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I think that for the money, Ibanez's are the best deal, at least that I know of. You can get a used one pretty cheap, than later sell it for about as much, assuming the economy doesn't go completely belly up.

I think a large problem with getting a cheapie (or any Fender) is that they aren't so forgiving if you don't perfectly finger the notes, and they can sound downright nasty by having a lot of static that you can't get rid of. That can make it a downright chore for someone just starting to learn, rather than something that they might otherwise enjoy.

Ibanez guitars are very forgiving, sound real nice, and you can get a pretty nice package deal on them with a sale or at a pawn shop. My friend got fully equipped with one for under 200 bucks.
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Old 12-08-08, 10:22 PM   #21
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I think a large problem with getting a cheapie (or any Fender) is that they aren't so forgiving if you don't perfectly finger the notes, and they can sound downright nasty by having a lot of static that you can't get rid of. That can make it a downright chore for someone just starting to learn, rather than something that they might otherwise enjoy.
true about ease of play being important - get a service contract when you buy it so they adjust and set up the guitar properly. You could learn to do this yourself in a day or two if you know how to use allen keys. Any guitar's playability can be improved.
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Old 12-08-08, 10:39 PM   #22
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Any guitar's playability can be improved.
I am sure that's usually true, but I have seen a very reputable pro try and fix up a really nasty Fender that was deemed by him to be hopeless. He told me that any Fender of any sort will usually be about the same. I've talked to a number of talented musicians who agree with him.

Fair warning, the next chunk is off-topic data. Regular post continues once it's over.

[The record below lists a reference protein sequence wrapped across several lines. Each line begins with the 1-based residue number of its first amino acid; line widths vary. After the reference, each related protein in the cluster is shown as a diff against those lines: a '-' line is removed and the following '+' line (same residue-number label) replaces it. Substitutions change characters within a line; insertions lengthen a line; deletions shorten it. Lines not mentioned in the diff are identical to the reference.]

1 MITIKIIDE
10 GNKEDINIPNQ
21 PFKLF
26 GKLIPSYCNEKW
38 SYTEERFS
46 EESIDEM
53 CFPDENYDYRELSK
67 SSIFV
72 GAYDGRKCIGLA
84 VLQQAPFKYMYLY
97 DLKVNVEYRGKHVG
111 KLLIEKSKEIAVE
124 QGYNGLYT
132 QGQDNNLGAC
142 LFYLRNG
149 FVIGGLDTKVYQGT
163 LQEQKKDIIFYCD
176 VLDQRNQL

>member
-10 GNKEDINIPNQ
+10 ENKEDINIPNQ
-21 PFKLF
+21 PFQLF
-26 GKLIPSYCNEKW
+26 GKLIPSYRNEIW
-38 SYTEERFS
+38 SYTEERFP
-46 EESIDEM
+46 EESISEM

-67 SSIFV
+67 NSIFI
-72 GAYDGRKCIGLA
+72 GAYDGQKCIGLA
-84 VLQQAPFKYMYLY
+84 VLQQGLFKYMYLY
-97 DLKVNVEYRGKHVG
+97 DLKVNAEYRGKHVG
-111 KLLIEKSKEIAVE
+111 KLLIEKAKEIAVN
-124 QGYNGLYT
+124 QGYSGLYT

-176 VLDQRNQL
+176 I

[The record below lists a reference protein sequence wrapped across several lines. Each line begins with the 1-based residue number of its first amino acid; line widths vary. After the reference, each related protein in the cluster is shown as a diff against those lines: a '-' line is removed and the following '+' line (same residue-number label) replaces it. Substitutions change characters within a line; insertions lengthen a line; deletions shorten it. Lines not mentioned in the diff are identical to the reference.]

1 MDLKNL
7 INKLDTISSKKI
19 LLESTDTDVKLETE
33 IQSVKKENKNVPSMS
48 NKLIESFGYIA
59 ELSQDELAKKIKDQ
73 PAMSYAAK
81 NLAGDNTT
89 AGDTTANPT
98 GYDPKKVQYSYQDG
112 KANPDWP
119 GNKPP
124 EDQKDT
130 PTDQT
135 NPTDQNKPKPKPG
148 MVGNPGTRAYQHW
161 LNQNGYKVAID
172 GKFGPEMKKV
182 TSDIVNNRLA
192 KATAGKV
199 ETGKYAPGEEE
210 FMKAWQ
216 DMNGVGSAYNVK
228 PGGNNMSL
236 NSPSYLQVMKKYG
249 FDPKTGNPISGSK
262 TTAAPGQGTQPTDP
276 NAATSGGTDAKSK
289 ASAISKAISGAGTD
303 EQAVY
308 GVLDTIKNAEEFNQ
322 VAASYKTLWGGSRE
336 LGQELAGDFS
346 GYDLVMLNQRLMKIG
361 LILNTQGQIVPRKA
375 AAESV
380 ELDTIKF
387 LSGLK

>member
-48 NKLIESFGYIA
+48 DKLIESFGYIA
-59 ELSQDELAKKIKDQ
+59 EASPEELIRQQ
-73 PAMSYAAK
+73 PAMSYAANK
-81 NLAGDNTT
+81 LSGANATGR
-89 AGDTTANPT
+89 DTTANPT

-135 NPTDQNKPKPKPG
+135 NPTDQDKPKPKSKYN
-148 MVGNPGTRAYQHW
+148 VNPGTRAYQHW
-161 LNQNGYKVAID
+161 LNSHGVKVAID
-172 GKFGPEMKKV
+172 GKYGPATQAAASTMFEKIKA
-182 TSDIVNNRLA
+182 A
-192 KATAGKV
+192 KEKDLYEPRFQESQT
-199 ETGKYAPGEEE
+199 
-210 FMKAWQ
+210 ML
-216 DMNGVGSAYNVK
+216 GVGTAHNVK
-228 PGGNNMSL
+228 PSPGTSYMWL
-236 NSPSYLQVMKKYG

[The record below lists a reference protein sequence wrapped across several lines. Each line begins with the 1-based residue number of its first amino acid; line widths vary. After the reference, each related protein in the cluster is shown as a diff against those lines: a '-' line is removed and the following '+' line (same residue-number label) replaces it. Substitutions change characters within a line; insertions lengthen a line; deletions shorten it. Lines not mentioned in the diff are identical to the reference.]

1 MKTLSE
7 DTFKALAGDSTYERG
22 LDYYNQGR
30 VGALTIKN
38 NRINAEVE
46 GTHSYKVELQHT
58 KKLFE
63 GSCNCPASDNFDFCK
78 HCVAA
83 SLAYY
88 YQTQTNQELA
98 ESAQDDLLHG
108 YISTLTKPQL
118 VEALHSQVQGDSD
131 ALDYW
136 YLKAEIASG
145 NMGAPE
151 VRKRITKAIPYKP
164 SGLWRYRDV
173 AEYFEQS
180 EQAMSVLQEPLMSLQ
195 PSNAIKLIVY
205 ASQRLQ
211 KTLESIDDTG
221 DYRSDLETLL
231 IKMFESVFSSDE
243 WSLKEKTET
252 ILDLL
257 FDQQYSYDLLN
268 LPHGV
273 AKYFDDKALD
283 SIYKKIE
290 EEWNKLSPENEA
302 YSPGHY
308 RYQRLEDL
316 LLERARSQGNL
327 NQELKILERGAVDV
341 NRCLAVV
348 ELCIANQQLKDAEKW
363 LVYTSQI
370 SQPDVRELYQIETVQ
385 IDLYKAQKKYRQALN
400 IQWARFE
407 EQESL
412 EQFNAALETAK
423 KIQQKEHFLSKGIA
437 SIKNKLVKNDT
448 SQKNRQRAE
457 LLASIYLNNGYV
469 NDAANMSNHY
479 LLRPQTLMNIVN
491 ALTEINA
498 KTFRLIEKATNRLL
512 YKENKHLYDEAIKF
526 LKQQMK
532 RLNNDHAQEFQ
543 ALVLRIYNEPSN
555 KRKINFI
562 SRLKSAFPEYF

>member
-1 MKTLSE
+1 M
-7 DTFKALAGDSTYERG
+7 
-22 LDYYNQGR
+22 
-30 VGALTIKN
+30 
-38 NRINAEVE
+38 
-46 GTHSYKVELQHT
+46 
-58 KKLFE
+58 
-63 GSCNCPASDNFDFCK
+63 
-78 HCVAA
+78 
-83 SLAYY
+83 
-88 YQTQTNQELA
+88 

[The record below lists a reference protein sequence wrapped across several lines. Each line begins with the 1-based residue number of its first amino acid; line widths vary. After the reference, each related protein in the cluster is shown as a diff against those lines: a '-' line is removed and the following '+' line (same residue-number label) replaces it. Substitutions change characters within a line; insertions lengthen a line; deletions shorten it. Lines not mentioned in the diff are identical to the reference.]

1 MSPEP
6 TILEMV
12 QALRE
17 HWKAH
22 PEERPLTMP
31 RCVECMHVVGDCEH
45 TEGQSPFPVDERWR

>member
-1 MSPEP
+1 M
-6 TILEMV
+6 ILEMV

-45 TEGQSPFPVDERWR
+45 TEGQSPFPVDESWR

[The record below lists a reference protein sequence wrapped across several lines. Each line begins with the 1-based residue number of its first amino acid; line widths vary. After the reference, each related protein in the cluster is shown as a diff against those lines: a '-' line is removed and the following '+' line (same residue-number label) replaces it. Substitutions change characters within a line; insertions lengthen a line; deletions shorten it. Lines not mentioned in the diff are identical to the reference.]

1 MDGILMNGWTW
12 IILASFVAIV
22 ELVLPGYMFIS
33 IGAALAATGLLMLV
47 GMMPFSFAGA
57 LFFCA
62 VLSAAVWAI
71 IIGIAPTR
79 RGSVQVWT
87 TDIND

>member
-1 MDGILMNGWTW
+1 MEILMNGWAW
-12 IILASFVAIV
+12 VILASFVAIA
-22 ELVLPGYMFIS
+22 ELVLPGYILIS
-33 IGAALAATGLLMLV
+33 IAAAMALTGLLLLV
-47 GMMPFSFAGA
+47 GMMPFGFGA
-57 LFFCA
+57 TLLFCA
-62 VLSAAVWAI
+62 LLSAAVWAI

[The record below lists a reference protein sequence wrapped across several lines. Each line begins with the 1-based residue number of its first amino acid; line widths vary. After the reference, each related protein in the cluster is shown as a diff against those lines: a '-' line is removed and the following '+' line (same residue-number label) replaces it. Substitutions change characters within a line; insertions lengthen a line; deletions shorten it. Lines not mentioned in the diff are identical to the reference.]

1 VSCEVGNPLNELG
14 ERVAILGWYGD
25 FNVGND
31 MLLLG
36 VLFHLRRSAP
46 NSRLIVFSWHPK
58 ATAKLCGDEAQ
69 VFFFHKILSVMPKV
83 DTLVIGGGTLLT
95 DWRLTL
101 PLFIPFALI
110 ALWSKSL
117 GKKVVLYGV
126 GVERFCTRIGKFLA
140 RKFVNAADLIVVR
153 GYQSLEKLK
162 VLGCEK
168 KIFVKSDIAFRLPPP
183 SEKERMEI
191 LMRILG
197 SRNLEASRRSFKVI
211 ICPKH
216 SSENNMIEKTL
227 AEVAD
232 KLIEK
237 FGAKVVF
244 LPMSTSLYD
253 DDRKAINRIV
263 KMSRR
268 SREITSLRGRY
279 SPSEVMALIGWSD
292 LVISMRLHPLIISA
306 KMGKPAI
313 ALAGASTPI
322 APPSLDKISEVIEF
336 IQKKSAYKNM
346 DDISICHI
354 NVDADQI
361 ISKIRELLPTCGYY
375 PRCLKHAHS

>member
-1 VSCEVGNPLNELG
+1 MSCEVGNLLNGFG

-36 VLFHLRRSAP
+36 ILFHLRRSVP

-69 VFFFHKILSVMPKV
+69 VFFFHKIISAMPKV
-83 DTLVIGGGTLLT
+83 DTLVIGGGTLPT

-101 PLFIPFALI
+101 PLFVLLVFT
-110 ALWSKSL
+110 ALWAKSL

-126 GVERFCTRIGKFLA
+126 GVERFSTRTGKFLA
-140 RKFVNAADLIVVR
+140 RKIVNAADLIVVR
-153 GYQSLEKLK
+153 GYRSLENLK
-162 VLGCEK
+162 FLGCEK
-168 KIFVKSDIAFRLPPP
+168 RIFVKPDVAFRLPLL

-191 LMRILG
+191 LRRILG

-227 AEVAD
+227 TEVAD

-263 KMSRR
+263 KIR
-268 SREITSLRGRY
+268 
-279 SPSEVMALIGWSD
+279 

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Old 12-09-08, 12:45 AM   #23
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Im one. I just gave away a pos Fender Squire electric. As far as going to any wall-chain dept. store, please don't. Go to a music store or even better as mentioned above see if you can borrow one. Let her play a variety of instruments before you buy one, some music stores have a rent to own policy. One of my current students has bought her guitar this way.

Another point is that if you buy a wall mart special or anything like it you will never be getting a good guitar and that type of guitar tends to make tender young budding musicians run away from the instrument. Worse than riding a cheap bike.

Good on you for trying to get her a good instrument.

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Old 12-09-08, 01:06 AM   #24
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I disagree with all the suggestions for an electric. A nylon string classical guitar is just as playable, with far less pain to the fingers when compared to the electric. Especially if she likes to sing, chances are, she'll like the acoustic sound of the nylon string better than the electric sound, and she'll be able to strum along while she sings. Besides, the shape and form of a classical guitar is very kid friendly.
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Old 12-09-08, 05:09 AM   #25
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I still say let her borrow one or more instruments first. Focus on the lessons.

If she gets them in a store, they may even lets her try different types of gtrs there for the lesson so she can get an idea of what she likes before you buy something.

Mich, I am not doubting your experiences, but aside from the longer scale, my Fenders have all played beautifully, and I've had everything from the cheapest imports to the nicest US made ones sort of a Custom Shop model. I would tell someone in general a fender will have a narrower but a longer neck, while a gibson style will have a shorter but wider neck...since beginners often stick with first position chords for a year pr longer a Fender (even a full size scale) is often better because the left hand can grasp the neck more fully by the nut. Something like a Jaguar (24" scale, narrow nut) is very easy to play, and you see lots of smaller women -eg, Liz Phair - playing short scale Fender Musicmasters and the like for this reason. Joan Jett started on a Le Paul with the Runaways but went to Melody Makers for many many years now with Gibson scale but super narrow nuts width, which is where she plays a lot anyway.